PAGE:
Alumna conjures up a magical Harry Potter finale

Ashley Demma, AB'11, shows off her knowledge of the wizarding world that rivals Hermione's.

By Christina Pillsbury, '13

One night when I was 16, my older sister was on her first date with her current boyfriend, and I was at the midnight release of the sixth Harry Potter book. At the end of their date my mom asked them to pick me up from the bookstore. They waited in the parking lot until 2 a.m., when I finally got my hands on the book. I emerged giddily with a lightning-bolt tattoo on my forehead, a Gryffindor scarf around my neck, and round black frames around my eyes.

I thought I was the ultimate Harry Potter super-fan. That is, until I encountered Ashley Demma, AB’11. Deemed the biggest “Uberfan” in an Embassy Suites competition, her passion puts mine to shame. The victory landed Demma $10,000, an iPod 4G, and 20 free stays at any Embassy Suites hotel.

I had heard rumors around campus about her legendary devotion to the books: she came to the University in part because the campus looks like Hogwarts, she wrote her BA thesis about war themes in the series, she plans on getting a Harry Potter-related tattoo, and she worked in the Museum of Science and Industry’s Harry Potter exhibition. But talking to her, I realized the rumors didn't do justice to her adulation for and intricate knowledge of the books and movies.

For the midnight showing of the final movie Thursday night/Friday morning, Demma and her museum coworkers purchased VIP tickets in advance, and spent the evening drinking cocktails and dressed head to toe in Harry Potter gear.

QandA_QDrop.jpgWhat does the final movie's premiere mean in the grand scheme of your fandom?
QandA_ADrop.jpgIt’s kind of a slap in the face to my childhood. I just graduated in June, and now the last movie is coming out, and it’s like the world is saying, “Get your head out of the clouds and enter the real world.” But the books will still be alive for those who are reading them, and I can only hope the books will become classics.
QandA_QDrop.jpgIs there anything you were afraid would be overlooked in the translation from book to movie in this film?
QandA_ADrop.jpgI felt so good about the Deathly Hallows, Part I film that I think it will be great. The only thing I’m worried about is how they will work in Teddy Lupin in the epilogue. It would be so good to see a werewolf-metamorphmagus hybrid, but I’m afraid they’ll leave him out. He’s the orphan of Nymphadora Tonks [a metamorphmagus—a person who can change their appearance at will] and Remus Lupin [a werewolf], and he is kissing Bill and Fleur Weasley's daughter Victoire.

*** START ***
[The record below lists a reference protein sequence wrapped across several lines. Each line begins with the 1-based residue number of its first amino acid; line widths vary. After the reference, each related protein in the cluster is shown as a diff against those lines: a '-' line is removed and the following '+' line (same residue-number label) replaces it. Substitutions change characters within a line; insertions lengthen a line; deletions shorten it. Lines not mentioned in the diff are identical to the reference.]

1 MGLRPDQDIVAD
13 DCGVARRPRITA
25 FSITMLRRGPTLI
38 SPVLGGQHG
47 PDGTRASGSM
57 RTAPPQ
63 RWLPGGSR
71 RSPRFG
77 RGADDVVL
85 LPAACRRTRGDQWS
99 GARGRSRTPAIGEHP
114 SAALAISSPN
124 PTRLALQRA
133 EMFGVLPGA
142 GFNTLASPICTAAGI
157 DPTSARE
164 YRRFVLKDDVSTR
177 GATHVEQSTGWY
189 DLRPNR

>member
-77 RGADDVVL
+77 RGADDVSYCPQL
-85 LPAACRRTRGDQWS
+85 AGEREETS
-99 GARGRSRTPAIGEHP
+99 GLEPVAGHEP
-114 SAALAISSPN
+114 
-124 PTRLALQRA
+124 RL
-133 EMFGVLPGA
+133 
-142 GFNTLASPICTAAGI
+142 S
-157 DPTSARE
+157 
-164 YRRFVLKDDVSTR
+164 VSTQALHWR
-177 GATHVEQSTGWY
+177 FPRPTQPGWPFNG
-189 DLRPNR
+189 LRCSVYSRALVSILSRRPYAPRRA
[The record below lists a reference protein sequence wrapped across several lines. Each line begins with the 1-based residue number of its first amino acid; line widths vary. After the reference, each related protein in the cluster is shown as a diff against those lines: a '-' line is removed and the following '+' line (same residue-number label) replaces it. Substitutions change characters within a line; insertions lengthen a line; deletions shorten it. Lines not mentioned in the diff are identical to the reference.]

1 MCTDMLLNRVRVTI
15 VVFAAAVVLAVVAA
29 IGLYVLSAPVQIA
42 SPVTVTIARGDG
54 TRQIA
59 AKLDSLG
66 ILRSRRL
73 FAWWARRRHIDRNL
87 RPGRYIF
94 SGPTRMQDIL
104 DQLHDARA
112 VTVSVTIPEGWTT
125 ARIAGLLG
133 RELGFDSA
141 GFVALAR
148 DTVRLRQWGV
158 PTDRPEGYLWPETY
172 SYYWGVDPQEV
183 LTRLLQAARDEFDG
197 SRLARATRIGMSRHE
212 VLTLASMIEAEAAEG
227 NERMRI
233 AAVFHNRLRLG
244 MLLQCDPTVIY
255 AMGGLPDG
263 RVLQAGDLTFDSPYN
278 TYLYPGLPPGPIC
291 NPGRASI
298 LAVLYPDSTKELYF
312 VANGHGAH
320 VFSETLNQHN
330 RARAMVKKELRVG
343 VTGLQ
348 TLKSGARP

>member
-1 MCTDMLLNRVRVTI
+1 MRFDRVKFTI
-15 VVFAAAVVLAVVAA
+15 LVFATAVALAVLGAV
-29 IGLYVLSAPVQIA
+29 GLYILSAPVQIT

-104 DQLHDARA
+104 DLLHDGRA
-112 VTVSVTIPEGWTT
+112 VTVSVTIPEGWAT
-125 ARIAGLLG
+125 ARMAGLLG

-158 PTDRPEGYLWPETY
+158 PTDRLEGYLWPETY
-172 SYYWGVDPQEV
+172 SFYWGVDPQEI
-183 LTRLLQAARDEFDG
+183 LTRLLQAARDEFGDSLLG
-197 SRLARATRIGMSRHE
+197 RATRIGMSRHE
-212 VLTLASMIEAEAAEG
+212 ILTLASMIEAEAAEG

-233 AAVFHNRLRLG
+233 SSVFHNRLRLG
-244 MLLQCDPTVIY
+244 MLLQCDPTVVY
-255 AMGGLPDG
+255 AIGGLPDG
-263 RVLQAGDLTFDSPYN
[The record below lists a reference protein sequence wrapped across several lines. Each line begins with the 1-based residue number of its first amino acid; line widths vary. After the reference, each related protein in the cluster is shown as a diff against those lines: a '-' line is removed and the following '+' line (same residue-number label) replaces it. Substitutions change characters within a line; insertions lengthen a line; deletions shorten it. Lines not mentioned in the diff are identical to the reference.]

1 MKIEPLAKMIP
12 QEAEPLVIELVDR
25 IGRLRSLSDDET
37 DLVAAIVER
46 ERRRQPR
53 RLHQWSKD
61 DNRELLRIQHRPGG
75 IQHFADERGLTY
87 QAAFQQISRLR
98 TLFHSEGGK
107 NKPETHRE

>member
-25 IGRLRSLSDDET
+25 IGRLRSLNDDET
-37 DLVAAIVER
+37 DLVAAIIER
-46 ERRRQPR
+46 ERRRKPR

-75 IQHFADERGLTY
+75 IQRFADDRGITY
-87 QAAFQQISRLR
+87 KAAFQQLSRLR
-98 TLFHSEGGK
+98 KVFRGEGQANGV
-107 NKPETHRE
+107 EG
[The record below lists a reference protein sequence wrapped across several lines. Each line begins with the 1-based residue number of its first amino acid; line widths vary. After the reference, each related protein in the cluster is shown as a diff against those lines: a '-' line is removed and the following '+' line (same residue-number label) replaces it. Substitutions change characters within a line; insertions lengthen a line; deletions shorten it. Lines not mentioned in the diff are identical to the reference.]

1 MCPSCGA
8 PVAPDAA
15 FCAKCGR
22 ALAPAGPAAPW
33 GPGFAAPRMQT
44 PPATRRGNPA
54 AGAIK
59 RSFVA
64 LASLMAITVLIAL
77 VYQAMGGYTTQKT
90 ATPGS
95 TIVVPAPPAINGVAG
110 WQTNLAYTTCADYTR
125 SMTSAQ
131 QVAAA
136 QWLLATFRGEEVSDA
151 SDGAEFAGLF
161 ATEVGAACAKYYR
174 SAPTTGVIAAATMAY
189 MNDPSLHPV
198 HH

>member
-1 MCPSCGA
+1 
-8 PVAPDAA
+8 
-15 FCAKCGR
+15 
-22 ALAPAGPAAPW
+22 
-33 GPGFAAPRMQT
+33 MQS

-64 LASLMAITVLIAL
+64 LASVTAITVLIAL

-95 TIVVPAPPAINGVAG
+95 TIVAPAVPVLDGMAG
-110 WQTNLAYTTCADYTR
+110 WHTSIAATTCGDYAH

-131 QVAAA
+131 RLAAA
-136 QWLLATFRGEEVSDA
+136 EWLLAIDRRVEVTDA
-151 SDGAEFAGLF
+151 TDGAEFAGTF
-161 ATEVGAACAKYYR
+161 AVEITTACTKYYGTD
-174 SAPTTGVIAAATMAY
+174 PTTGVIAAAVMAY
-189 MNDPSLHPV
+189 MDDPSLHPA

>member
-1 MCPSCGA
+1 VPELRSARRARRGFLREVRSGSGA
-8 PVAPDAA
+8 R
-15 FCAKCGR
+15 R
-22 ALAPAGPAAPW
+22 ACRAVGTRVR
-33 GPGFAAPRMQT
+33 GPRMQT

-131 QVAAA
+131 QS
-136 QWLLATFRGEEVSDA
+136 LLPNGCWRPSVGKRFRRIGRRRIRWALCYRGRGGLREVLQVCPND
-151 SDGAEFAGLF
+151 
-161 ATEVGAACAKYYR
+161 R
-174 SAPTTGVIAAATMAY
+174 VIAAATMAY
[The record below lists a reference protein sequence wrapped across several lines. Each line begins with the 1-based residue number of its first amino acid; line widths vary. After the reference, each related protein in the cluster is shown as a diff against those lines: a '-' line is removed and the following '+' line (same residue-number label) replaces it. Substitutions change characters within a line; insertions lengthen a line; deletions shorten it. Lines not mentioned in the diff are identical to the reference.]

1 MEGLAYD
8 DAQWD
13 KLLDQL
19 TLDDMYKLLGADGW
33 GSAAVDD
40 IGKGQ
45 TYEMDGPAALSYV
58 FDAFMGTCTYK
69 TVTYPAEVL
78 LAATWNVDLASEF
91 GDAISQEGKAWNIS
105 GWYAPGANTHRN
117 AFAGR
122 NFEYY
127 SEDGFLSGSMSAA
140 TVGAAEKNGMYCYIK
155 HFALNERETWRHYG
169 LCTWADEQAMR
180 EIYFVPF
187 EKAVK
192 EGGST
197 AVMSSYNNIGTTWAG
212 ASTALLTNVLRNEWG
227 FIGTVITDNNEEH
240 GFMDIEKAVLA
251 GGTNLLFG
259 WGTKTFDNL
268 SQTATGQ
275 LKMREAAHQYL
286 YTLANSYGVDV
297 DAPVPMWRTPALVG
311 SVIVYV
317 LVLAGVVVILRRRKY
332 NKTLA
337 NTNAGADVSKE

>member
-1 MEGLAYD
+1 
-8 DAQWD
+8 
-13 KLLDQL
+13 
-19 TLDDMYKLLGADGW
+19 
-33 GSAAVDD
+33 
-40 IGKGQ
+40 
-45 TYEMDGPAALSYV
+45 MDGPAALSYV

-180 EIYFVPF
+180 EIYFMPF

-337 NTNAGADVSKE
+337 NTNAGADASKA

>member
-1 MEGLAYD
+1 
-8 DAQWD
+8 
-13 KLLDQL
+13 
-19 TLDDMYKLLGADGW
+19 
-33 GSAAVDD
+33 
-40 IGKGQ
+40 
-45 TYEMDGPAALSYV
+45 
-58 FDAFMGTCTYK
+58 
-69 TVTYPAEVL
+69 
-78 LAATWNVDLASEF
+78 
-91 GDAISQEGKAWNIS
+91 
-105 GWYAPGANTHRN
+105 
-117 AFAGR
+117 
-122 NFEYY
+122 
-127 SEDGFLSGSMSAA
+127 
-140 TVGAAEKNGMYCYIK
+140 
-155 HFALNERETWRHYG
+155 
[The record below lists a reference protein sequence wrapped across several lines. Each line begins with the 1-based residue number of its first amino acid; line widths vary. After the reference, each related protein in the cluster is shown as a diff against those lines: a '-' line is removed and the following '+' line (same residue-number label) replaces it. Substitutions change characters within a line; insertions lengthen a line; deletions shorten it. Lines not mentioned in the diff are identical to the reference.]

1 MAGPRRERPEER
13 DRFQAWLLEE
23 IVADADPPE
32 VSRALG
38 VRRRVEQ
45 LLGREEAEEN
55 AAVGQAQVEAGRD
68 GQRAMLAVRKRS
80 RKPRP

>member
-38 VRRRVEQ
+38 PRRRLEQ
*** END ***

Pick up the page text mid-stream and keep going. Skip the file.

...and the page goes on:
QandA_QDrop.jpgWhich character do you most identify with?
QandA_ADrop.jpgTonks. She’s really the first strong teenager in a field of men—she has to keep up with all the greatest aurors like Mad Eye Moody. I really identified with her when I was a teenager. She was a spunky, clumsy, quirky girl in a man’s world. She was definitely capable of getting the job done, but she didn’t confine herself to ministry standards. She had pink hair and wore punk rock clothing. That’s exactly what I wanted to be like when I was 15.
QandA_QDrop.jpgWhen did your fandom start to emerge?
QandA_ADrop.jpgI remember making my own T-shirts when I was a kid. I had a countdown T-shirt for when the Half Blood Prince [the sixth book] came out. I put a different number on it every day, starting with 100. I also dyed my hair pink in high school because I wanted to be like Tonks.
I was upset when my Hogwarts letter never came. I had a friend who worked at Scholastic who got to write back to all the kids who wrote in asking where their letters were. She had to write something like, “Unfortunately Hogwarts is full this year, but you can still do magic in your own life by being a good person.” There are a lot of disappointed kids out there.
QandA_QDrop.jpgTell me about your experience working as a tour guide at the museum exhibit.
QandA_ADrop.jpgI got to act, which is something I have never really done before. Throughout the whole exhibit I had to learn how to do a British accent. I kind of fibbed on the application and said that I could do an accent, so I had to watch a lot of videos of Kiera Knightly to get it.
It was amazing to work with all the original costumes and props. They were all actually used by the actors in the films, not their stunt doubles or anything. It was very tempting to touch everything, because of course you wanted to.
QandA_QDrop.jpgDid you ever touch anything?
QandA_ADrop.jpgYes—oh man they’re going to be so mad at me—but I touched Ron’s quilt. It just looked so soft. It actually wasn’t though.
QandA_QDrop.jpgWhy was Harry Potter worth writing about for your BA thesis?
QandA_ADrop.jpgWell, what I say to people who are not Harry Potter fans, and who don’t think the books are worthwhile, I say the same thing that I do about the Beatles. You don’t have to like the Beatles, but you can’t deny that they changed the game forever.

Addendum: After the movie came out, we followed up with Demma.

QandA_QDrop.jpgWhat was your reaction to the epilogue?
QandA_ADrop.jpgIt was funny when it needed to be, serious, heartbreaking, all that. I think having David Yates on as director for the last few films has really maintained a nice cohesion for the series.
Teddy Lupin did not make it to the epilogue! Sadness. All I wanted was a punky little wolf-wizard hybrid. Is that so much to ask?

July 19, 2011